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Why Policy Representation Matters
The consequences of ideological proximity between citizens and their governments
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"Curini, Jou, and Memoli's carefully and thoroughly researched book answers an enormously important, yet previously unstudied, question: how does the quality of representation in a democracy affect citizens' participation, satisfaction in that democracy and happiness. Through systematic analysis of 180,000 respondents in 46 countries they show the persistently virtuous power of the "divine middle": centrist governments inspire citizens' greatest belief and satisfaction in democracy, while also affecting participation and life satisfaction." -Robert J. FRANZESE, Jr., Professor, Department of Political Science, the University of Michigan, Ann Arbor "Whether you agree or not that the "left-right scale" is an effective measure to assess policy distance between citizens and their governments, you will enjoy this book. With a well-balanced review of existing literature in the field, a careful operationalization of concepts, and beautiful illustrative representations of their empirical evidence, you will find that the ideological proximity of citizens to their governments is crucial to understanding democratic representation." -Yoshitaka NISHIZAWA, Professor, Political Science Department, Doshisha University, Kyoto "A truly innovative approach to the measurement of congruence between citizens and democratic governments. An evidence-based praise for "centrist governments", that will be surely discussed at length." -Luca VERZICHELLI, Professor, Department of Social, Poitical and Cognitive Sciences, University of Siena
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Luigi Curini is Associate Professor of Political Science at the University of Milan. His research centers on the spatial theory of voting, party competition and social media analysis. His articles have appeared in, among others, the European Journal of Political Research, Journal of Politics, British Journal of Political Science, West European Politics, Electoral Studies and Comparative Political Studies. Willy Jou is Assistant Professor at the University of Tsukuba in Japan. His research interests include public opinion, party systems, and ideology, with particular emphasis on new democracies. His articles have been published in Asian Survey, British Journal of Political Science, Communist and Post-Communist Studies, Europe-Asia Studies, International Political Science Review, Party Politics, and other peer-reviewed journals. Vincenzo Memoli is Assistant Professor at the University of Catania. His main research interests include democracy, public attitudes and public opinion. His articles have appeared in the Acta Politica, British Journal of Political Science, International Political Science Review, Governance, The International Journal of Press/Politics and West European Politics.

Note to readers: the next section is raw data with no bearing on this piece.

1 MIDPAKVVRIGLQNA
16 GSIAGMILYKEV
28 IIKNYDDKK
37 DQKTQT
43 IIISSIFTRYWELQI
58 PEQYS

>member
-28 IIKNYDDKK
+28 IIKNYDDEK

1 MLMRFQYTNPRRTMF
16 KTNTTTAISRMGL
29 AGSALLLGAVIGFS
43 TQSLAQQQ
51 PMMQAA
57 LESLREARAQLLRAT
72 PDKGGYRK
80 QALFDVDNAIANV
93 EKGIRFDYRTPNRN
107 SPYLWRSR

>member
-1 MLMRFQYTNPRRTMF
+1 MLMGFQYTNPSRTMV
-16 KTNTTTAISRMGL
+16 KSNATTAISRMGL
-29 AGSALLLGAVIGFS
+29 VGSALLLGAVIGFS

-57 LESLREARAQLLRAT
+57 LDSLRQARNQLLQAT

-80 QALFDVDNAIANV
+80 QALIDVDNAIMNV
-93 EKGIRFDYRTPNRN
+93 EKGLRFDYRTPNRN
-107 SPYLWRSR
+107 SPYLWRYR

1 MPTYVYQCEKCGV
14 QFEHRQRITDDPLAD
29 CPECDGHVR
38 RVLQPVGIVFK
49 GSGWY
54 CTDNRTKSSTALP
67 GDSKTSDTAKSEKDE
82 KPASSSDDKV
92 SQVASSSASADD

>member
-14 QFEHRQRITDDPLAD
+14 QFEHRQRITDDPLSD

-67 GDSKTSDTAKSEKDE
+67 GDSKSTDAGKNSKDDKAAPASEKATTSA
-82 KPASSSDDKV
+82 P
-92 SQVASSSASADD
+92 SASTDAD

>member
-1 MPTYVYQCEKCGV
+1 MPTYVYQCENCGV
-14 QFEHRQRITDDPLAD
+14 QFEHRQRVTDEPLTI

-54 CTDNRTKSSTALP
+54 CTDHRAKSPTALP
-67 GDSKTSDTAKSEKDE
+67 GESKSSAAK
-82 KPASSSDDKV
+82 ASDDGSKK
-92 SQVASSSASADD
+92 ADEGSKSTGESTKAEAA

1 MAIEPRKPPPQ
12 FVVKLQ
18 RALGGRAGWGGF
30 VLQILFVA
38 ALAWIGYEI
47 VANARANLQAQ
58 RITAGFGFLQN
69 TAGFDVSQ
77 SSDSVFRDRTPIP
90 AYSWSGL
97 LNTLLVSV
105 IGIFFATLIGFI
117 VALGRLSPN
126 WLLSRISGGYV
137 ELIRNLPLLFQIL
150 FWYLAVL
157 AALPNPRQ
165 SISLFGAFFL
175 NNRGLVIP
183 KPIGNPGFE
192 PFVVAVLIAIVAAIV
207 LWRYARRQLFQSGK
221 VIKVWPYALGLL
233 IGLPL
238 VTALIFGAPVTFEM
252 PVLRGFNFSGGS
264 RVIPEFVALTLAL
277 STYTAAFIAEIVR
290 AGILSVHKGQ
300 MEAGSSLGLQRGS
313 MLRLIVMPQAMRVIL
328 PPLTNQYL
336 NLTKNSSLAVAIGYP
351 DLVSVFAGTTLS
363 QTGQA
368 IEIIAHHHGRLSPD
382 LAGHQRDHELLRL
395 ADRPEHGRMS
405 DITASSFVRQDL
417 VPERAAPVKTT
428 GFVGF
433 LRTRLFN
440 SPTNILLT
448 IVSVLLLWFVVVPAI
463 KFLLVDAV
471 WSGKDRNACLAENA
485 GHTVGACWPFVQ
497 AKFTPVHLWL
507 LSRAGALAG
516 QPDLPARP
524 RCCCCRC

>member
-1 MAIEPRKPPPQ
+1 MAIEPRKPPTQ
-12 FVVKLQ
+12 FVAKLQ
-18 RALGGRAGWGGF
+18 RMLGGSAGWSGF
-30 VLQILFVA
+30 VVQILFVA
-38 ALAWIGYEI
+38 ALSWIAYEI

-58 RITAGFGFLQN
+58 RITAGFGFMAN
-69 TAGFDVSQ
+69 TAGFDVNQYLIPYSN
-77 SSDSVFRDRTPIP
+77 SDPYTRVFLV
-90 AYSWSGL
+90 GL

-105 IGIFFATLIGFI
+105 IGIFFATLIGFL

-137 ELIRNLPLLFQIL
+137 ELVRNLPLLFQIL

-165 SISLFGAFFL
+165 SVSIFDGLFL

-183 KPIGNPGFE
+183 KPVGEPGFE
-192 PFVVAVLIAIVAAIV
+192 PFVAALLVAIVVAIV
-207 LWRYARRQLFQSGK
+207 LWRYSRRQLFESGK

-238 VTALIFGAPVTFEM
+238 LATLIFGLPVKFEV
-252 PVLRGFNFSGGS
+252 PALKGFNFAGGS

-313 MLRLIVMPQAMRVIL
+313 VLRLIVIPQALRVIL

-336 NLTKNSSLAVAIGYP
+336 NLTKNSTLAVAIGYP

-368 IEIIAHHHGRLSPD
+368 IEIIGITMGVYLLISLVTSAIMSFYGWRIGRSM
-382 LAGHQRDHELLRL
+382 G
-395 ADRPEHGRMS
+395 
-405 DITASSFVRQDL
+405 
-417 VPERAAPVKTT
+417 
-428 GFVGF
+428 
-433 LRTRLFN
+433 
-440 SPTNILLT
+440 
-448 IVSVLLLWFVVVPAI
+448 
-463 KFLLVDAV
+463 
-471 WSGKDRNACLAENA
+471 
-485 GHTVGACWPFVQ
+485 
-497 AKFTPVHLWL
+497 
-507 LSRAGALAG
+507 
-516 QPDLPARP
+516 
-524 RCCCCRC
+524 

Introduction 1. Measuring ideological proximity 2. Ideological proximity and political participation 3. Ideological proximity and support for democracy 4. Ideological proximity and individual happiness Conclusion